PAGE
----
Ulrich insists Metallica wanted to “hurt the listener” in one-off experimental release – but can’t believe it was bad album
Metallica mainman Lars Ulrich says the band’s infamous St Anger album was deliberately conceived to sound bad – and it was a musical experiment he’s glad they carried out.
The 2003 release marked the end of the band’s most tumultuous period after bassist Jason Newsted left and frontman James Hetfield checked himself into rehab and offered no guarantee he’d return.
The events surrounding the two-year production process are documented in the movie Some Kind of Monster. St Anger has gone platinum twice – but as time goes by its general reception seems to get worse rather than better.
Now Ulrich suggests some of that was deliberate. He tells Classic Rock: “I think it’s fair to say some people think it’s our worst album. But I can’t.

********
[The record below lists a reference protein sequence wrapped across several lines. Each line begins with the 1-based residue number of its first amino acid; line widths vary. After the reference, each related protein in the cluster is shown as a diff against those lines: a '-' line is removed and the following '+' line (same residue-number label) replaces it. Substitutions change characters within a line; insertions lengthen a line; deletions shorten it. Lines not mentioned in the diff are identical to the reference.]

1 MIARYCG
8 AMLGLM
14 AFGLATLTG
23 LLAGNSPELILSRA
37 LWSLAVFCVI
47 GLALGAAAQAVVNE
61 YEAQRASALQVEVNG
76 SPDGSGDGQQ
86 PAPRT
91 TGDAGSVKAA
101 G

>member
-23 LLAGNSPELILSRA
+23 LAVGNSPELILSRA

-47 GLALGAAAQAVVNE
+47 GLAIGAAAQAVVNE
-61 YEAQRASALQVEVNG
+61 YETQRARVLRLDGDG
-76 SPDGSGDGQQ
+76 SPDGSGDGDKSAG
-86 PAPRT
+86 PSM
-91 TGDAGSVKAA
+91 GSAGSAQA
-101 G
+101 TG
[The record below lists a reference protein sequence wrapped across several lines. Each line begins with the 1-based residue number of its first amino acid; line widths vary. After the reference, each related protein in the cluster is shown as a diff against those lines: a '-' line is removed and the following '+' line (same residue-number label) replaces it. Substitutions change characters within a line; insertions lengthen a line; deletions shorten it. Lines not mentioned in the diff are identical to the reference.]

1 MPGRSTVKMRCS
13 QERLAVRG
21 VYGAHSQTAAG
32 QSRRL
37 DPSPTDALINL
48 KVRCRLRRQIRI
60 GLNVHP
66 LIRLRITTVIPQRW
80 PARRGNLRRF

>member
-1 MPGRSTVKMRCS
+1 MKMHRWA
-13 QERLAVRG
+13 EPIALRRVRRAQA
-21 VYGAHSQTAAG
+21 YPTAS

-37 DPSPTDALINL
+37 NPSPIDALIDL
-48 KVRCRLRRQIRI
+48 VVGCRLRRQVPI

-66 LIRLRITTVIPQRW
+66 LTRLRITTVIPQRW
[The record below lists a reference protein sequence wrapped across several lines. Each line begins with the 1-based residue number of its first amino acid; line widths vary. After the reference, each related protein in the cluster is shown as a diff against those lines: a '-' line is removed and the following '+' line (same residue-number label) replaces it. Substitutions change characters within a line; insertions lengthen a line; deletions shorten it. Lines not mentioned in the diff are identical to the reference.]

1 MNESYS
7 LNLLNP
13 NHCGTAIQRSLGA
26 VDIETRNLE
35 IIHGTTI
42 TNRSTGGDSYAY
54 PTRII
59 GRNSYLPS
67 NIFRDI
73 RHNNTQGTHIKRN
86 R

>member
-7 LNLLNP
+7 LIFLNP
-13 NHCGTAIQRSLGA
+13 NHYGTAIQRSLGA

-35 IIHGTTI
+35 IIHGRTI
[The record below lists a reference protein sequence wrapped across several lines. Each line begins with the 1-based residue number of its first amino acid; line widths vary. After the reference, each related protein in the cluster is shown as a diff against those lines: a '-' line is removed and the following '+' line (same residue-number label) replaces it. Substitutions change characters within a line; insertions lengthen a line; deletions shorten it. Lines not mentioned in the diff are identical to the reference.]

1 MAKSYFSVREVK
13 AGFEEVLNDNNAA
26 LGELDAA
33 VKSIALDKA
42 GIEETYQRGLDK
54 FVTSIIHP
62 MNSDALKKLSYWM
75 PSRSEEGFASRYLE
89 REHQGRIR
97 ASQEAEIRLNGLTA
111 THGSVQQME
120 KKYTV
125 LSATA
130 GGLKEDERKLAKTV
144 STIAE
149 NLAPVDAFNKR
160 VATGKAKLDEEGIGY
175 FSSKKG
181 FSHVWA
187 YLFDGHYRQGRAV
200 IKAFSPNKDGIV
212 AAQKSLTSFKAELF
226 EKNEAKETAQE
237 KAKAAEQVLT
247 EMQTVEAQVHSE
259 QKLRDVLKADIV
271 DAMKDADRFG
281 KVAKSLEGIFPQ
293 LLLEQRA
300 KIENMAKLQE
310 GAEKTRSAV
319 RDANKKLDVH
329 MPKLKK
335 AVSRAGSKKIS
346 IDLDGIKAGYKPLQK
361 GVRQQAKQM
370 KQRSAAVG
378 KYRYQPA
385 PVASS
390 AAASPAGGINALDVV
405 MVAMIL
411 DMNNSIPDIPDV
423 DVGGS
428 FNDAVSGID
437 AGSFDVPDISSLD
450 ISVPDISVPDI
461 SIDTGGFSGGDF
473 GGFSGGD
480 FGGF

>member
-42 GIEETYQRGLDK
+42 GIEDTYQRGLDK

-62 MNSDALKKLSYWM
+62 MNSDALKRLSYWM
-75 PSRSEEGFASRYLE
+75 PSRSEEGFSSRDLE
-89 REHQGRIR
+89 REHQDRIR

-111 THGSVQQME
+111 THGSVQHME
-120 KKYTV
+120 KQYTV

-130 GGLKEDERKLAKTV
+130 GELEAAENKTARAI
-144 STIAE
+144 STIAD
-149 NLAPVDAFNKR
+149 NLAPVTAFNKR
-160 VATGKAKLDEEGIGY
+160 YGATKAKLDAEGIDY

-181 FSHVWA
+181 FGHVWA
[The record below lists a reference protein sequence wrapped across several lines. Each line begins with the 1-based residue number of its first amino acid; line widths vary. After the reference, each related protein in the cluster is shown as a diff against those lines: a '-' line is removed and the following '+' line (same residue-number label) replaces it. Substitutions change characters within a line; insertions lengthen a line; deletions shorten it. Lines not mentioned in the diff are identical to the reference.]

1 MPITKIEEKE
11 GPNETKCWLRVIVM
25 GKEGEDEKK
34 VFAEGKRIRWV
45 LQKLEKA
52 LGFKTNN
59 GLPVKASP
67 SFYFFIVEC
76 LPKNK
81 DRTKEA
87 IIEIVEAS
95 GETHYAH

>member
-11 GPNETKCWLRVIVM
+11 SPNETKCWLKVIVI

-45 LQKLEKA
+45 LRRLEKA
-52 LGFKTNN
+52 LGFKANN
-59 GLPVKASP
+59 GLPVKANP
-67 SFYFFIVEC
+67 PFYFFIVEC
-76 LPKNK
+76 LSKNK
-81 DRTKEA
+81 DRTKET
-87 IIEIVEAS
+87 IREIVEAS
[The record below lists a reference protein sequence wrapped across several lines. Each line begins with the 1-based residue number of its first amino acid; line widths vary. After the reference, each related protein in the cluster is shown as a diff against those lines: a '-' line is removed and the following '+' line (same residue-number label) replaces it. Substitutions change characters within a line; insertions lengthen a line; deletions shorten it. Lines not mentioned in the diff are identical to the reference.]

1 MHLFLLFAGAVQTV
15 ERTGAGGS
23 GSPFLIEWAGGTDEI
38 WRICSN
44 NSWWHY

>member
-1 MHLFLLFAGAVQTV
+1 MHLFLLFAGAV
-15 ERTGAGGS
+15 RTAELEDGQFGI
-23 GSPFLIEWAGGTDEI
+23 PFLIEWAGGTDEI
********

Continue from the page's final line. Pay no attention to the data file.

“The way I view the world, I can’t rank them from best to worst. That kind of simplicity doesn’t exist for me.”
Discussing the “abysmal” drum sound on the record Ulrich says: “That was on purpose. It wasn’t like we put it out and then somebody went, ‘Woops!’
“I view St Anger as an isolated experiment. Once in a while, as we’ve been known to do, we have to fuck with the boundaries. We’d already done Ride the Lightning, which I believe is a fine record – it didn’t need redone.”
The drummer acknowledges many fans feel the album would have benefitted from some trimming, and even the better tracks are too long.
But he says: “When we heard the recording from beginning to end, I felt – and it was mostly me – the experience was so pummelling that it became almost about hurting the listener.
“It was about challenging the listener, so we left the songs unedited. But I can understand people felt it was too long.”
Ulrich believes the reason Metallica are still together is because he and Hetfield both feel their family is more important than the band. “The fact we’ve both had kids at the same age is probably responsible,” he says. “We both prioritise our families over Metallica. If one of us was not on that keel, we probably couldn’t sustain the relationship.”